‘Gunmetal’ (X10) and attached all looked very, very good at the front end, I
also offset the wheel to the right to add visual interest.
By now I was almost expecting the rear suspension to assemble without any
…It did the sub-frame, springs, shocks, axle and A-Frame all came together with
clean joins and very little ‘fiddling’. I have to say that these AMT/Ertl kits
really do surpass the Monogram kits of the same era for sheer ease of
A little more decaling now, the tyres got their Good Year logos (a little too
large), and all was ready for final assembly.
After a couple of ‘dry runs’ I found that there simply wasn’t enough space
between the body and the tyre to get the (turned) right wheel onto the kingpin
after bringing it all together, so I gingerly pushed the front-right into
place then even more carefully squeezed the tight fitting body over and on to
the chassis. After getting my breath back I pushed both back wheels on (model
resting on it’s roof using both index fingers and some ‘questionable’ language),
they behaved well, so I pushed my luck and added the front-left… A final gift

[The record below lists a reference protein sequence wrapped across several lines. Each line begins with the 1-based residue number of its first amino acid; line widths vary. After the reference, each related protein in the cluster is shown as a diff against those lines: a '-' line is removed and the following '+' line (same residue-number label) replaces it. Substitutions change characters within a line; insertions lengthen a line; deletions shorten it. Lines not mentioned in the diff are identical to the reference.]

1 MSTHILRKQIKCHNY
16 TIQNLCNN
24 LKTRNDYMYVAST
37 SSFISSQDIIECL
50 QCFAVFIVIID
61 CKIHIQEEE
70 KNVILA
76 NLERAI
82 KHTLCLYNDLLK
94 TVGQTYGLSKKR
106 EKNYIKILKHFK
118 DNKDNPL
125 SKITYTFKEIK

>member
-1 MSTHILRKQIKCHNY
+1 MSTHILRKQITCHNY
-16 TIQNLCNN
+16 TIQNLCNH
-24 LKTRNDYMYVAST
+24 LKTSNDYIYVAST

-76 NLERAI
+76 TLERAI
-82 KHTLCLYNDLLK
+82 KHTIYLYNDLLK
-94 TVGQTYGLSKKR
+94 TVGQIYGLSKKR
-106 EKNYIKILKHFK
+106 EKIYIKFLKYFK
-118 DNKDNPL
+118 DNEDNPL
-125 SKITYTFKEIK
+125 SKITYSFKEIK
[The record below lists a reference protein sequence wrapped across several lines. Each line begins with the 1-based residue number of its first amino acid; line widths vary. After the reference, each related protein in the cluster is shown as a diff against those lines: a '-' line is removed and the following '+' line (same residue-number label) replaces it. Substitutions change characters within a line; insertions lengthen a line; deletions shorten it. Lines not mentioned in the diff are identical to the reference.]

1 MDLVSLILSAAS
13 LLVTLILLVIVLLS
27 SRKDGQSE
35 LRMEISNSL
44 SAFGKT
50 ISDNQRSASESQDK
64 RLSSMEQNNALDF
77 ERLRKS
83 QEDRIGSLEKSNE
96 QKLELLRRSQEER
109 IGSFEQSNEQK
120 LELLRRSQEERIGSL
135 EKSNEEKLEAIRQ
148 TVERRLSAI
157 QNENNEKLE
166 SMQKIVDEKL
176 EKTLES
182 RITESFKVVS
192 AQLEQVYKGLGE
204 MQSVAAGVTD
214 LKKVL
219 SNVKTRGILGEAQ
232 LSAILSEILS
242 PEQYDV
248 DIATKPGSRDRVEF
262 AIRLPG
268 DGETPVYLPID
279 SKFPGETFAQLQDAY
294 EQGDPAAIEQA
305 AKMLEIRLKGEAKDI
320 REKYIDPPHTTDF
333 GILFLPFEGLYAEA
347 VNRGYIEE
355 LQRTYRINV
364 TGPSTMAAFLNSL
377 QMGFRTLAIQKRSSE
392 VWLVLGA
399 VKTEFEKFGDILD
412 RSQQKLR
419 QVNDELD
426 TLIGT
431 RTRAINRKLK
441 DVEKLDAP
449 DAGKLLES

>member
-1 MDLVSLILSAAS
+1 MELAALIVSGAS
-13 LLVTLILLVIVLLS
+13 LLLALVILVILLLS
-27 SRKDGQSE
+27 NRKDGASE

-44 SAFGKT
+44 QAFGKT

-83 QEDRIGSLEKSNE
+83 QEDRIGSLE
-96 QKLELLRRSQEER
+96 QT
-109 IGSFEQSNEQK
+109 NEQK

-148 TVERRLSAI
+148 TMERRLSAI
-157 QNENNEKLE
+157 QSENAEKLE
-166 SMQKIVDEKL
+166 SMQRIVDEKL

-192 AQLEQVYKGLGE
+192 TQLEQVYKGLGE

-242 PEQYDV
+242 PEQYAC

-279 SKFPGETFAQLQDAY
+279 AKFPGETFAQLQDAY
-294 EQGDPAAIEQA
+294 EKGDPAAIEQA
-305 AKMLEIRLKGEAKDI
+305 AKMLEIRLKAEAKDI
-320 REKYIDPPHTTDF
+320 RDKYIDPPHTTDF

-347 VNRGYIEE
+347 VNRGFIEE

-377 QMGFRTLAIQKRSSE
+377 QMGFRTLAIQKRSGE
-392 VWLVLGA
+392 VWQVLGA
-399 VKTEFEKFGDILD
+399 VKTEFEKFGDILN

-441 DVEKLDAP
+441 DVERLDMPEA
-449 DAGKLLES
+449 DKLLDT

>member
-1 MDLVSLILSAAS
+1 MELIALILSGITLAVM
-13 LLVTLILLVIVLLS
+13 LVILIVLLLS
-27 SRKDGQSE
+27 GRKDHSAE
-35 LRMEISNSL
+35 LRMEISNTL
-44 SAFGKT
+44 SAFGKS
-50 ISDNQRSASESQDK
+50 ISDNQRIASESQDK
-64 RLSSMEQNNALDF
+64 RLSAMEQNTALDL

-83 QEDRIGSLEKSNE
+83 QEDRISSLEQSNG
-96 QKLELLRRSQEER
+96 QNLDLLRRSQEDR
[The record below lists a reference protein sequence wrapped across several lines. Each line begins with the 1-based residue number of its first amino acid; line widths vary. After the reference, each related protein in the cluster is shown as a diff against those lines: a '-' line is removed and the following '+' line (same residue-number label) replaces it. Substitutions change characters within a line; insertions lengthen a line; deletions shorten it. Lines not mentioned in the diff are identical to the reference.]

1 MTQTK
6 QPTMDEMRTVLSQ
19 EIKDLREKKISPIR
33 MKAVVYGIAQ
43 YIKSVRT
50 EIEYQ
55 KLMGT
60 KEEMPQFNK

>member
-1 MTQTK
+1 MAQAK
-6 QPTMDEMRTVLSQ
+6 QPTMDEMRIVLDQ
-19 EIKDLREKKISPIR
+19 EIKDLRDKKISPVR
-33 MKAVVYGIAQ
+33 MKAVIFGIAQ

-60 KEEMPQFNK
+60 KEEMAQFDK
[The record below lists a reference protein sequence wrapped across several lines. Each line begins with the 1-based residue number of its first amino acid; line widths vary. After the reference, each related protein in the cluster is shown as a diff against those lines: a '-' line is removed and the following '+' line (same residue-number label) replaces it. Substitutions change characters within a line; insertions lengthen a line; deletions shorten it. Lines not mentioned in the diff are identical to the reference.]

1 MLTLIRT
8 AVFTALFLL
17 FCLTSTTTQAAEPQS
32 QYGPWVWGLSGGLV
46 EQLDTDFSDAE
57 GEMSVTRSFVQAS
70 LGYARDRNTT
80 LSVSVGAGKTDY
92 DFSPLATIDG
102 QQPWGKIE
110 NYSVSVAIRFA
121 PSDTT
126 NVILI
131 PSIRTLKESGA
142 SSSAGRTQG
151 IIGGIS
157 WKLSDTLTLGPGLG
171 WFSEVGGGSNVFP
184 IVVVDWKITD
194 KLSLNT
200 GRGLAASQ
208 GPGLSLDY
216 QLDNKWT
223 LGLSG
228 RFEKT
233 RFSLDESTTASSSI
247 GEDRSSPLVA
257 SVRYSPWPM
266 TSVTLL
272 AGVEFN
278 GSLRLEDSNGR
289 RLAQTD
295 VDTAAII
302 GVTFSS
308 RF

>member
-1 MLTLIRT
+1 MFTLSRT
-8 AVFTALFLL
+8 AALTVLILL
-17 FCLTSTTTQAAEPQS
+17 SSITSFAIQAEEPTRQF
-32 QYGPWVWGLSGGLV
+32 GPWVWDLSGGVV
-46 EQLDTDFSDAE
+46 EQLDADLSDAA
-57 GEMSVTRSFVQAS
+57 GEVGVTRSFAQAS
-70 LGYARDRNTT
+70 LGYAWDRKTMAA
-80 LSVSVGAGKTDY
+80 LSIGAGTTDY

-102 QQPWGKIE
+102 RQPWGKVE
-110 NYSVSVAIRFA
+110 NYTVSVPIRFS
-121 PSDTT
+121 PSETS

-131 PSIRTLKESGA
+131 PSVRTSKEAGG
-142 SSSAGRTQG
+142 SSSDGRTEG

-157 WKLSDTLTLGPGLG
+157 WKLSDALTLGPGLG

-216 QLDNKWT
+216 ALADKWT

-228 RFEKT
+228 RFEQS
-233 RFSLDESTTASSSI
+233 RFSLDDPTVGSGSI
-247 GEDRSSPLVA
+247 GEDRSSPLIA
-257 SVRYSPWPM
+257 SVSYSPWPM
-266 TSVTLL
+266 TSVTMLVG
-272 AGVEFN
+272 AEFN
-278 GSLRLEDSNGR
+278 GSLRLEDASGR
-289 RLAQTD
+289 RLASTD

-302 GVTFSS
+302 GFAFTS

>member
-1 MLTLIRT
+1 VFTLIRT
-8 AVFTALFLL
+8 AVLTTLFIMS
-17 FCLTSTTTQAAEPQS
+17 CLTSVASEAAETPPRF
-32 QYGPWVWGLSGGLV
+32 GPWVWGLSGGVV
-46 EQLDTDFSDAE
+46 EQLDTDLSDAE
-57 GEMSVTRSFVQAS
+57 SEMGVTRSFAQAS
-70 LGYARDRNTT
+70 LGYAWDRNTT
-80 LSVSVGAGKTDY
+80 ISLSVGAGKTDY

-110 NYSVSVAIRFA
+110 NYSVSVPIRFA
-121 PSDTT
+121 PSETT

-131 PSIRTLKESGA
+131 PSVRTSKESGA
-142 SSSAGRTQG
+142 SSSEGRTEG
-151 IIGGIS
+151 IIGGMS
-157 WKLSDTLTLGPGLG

from AMT/Ertl… it dropped into place without drama.
There are a lot of NASCAR builders on other forums and sites who appear to ‘look
down’ on AMT/Ertl kits and I really don’t understand why. Yes they aren’t as
detailed and there are some questions as to the ‘shapes’ of some of the kits,
but to be brutally honest, (and in my non-expert opinion), those questions are
really in the realms of nit-picking and rivet-counting.
The kits build easier than their rivals, look right and when you can find them,
can be bought for a few pounds/dollars less so are fantastic value for money.
The proof - I enjoyed this build so much that I immediately went-out and bought
AMT/Ertl’s 89-92 Pontiac, 88/90 Oldsmobile (for future
projects) and am
looking-out for their 89/91 Lumina kit – if anyone has the ‘Kodak’ boxing to
sell, please contact me via Scott.
In the meantime, I’m looking forward to starting another NASCAR kit very soon.
Kia Ora, as the locals say.